The Supreme Court on Monday said it will hear from December 5, pleas challenging the constitutional validity of Section 6A of the Citizenship Act inserted by way of an amendment in 1985 in furtherance of the Assam Accord.
A bench of Chief Justice of India DY Chandrachud, Justice JB Pardiwala and Manoj Misra deferred the hearing, which was to be heard on Tuesday after the Solicitor General of India and other senior counsels from the petitioners’ side mentioned the matter seeking to adjourn the hearing of the case.
The Solicitor General told the bench, “I am mentioning on my behalf and on behalf of the Attorney General for India. The case coming up tomorrow is the Citizenship Amendment Act. If the case can be deferred a bit. This is the last working week before Diwali and we just came out of one Constitution bench and, therefore, we need some time.”
The apex court then fixed the five-judge Constitution bench matter for hearing on December 5.
A five-judge Constitution bench of Chief Justice DY Chandrachud and Justices AS Bopanna, MM Sundresh, JB Pardiwala, and Manoj Misra was to hear the case on November 7.
On the last hearing, the apex court had said the title of the proceedings shall be, “In Re: Section 6A of the Citizenship Act, 1955.”
On December 17, 2014 matter relating to citizenship in Assam was referred to the five-judge Constitution bench. On April 19, 2017, the top court constituted the bench to hear the case.
The National Register for Citizens (NRC), a list of Indian citizens containing all necessary information for their identification, was first formulated following the 1951 national census.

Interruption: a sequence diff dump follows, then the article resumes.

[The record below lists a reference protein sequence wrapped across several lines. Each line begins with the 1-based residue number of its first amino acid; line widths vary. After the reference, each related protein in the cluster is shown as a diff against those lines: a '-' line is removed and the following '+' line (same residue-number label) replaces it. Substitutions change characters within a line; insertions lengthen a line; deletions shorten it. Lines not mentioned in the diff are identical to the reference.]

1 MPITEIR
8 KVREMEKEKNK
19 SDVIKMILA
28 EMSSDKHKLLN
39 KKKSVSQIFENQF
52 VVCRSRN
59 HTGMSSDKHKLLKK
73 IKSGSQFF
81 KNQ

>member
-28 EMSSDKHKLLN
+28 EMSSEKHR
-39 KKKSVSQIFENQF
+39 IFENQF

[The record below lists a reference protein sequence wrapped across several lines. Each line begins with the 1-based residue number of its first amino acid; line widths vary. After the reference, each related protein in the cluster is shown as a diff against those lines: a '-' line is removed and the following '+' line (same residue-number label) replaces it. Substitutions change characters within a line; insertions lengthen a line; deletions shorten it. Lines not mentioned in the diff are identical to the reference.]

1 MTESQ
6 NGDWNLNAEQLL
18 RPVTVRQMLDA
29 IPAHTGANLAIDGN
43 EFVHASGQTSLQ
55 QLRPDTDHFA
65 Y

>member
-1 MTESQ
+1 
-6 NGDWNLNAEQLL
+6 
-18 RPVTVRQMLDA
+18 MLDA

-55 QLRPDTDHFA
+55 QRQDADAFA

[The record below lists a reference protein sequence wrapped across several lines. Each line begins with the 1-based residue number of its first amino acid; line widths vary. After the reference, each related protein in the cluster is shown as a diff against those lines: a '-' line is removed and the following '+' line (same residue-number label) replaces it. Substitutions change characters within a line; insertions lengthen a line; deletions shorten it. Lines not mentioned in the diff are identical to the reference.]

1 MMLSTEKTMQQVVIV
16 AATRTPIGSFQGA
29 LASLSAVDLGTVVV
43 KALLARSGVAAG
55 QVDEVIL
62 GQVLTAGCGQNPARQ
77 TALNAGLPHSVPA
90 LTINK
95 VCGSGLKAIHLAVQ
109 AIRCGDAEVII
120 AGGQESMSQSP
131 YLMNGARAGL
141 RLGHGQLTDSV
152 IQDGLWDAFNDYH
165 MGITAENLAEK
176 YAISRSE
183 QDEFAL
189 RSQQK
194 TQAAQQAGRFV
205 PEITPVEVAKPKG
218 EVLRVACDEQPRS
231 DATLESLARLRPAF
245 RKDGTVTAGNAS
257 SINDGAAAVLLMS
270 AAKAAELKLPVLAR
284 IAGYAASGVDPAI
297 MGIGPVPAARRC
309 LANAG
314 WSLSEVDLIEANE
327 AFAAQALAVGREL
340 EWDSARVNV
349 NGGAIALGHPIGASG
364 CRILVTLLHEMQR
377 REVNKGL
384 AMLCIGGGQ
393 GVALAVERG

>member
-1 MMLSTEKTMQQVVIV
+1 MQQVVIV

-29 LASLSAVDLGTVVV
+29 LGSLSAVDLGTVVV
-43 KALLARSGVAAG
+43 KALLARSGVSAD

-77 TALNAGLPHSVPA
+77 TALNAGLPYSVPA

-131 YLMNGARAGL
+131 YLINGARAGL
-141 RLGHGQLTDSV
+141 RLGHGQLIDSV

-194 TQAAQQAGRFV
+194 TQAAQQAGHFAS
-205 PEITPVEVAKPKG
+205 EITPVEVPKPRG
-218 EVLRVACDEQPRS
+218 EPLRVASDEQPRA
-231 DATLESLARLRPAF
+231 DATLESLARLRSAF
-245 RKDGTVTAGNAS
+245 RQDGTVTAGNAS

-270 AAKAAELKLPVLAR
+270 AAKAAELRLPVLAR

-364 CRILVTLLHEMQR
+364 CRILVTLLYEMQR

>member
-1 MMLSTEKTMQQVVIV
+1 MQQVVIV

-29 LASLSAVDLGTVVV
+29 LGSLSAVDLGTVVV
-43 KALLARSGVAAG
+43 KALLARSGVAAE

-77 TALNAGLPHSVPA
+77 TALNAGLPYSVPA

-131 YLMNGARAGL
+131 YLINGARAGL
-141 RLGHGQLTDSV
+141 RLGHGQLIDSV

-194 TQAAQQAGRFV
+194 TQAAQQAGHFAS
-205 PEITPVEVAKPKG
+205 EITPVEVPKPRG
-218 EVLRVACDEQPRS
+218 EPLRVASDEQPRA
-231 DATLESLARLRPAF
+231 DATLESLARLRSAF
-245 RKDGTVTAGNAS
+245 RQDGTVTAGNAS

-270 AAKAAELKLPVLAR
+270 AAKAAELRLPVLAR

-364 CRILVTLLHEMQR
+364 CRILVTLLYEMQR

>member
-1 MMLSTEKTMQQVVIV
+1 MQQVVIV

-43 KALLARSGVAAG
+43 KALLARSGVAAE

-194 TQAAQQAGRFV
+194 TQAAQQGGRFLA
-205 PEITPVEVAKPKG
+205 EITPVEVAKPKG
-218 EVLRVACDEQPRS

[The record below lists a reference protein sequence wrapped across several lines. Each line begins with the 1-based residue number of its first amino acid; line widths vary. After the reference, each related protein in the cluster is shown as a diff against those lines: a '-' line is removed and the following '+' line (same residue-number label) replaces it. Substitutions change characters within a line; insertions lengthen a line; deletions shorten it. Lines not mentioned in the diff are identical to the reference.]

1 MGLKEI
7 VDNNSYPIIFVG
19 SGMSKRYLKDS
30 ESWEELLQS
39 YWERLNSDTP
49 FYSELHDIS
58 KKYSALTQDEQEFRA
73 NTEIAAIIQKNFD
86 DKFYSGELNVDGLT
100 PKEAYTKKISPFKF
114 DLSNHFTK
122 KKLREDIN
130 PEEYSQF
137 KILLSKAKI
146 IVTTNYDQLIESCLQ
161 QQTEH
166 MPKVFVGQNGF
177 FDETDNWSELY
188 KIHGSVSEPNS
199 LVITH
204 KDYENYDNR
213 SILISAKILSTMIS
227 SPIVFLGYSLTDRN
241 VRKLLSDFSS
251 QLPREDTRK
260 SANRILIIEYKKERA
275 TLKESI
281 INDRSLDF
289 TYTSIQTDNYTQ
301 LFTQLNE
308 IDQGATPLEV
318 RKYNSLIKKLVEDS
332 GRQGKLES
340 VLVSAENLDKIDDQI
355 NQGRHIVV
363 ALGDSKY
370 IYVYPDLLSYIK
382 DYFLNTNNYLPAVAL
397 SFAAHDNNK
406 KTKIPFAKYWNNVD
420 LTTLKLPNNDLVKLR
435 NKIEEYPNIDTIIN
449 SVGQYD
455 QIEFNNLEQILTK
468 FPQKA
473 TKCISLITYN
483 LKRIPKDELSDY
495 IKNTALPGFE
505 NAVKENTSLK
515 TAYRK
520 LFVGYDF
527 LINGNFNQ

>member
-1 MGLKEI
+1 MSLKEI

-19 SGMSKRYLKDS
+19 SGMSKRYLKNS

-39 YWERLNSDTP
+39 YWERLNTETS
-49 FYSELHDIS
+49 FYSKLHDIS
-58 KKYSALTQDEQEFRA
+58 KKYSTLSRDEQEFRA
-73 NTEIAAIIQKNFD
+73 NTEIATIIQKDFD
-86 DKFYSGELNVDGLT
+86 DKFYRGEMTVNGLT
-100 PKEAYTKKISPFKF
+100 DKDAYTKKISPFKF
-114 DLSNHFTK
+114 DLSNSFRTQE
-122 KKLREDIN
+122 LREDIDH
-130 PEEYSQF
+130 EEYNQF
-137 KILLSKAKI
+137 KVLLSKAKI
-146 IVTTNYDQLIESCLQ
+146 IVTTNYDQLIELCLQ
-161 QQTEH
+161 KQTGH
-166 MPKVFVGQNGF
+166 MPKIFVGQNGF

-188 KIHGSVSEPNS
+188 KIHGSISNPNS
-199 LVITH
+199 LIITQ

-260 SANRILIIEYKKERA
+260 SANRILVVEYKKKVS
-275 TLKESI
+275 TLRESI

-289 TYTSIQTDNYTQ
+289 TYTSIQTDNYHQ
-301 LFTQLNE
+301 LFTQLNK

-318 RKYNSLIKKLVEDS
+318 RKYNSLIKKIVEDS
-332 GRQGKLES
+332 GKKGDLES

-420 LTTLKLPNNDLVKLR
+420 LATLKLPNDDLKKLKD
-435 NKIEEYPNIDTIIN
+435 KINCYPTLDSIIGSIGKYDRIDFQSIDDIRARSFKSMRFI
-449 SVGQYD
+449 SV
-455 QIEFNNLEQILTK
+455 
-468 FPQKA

The Assam NRC is meant to identify illegal immigrants in the State who migrated from Bangladesh after March 25, 1971.
In 1985, the Indian government and the representatives of the Assam Movement negotiated and drafted the Assam Accord and created categories of immigrants.
The NRC exercise in Assam was carried out under Section 6A of the Citizenship Act 1955 and the rules framed in the Assam Accord 1985.
Section 6A of the Act was introduced to give effect to the Assam Accord. It provides the framework to recognise migrants in Assam as Indian citizens or to expel them based on the date of their migration.
The provision provides that those who have come to Assam on or after January 1, 1966, but before March 25, 1971, from specified territories, including Bangladesh in 1985, and since then are residents of Assam, must register themselves under section 18 for citizenship. Therefore, the provision fixes March 25, 1971, as the cut-off date for granting citizenship to Bangladeshi migrants in Assam.
In 2013, the apex court directed the State of Assam to update the NRC.
On July 30, 2018, the final draft of the Assam NRC was released and 40.07 lakh applicants out of 3.29 crores were excluded from the NRC list, creating uncertainty about their citizenship status.
Later, the apex court said that this was merely a draft NRC and no action could be taken based on it. On August 31, 2019, the final NRC list was published and 19 lakh persons were excluded.
Assam Sanmilita Mahasangha, a Guwahati-based civil society organisation along with others had challenged Section 6A way back in 2012 while arguing that Section 6A is discriminatory, arbitrary and illegal so far as it provides for different cut-off dates for regularising illegal migrants who entered Assam and the rest of India.
The Bangladesh Liberation War which led to the independence of Bangladesh from Pakistan, witnessed a massive influx of migrants to India. Even prior to when Bangladesh gained independence from East Pakistan in 1971, migration had started to India.
On March 19, 1972, Bangladesh and India entered into a treaty for friendship, cooperation and peace. (ANI)